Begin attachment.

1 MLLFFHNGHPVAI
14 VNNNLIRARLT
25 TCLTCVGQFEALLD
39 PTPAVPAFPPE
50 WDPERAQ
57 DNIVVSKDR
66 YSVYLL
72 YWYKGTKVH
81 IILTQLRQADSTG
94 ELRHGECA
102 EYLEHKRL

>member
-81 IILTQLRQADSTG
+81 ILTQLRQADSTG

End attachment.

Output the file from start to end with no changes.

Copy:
1 MLLFFHNGHPVAI
14 VNNNLIRARLT
25 TCLTCVGQFEALLD
39 PTPAVPAFPPE
50 WDPERAQ
57 DNIVVSKDR
66 YSVYLL
72 YWYKGTKVH
81 IILTQLRQADSTG
94 ELRHGECA
102 EYLEHKRL

>member
-81 IILTQLRQADSTG
+81 ILTQLRQADSTG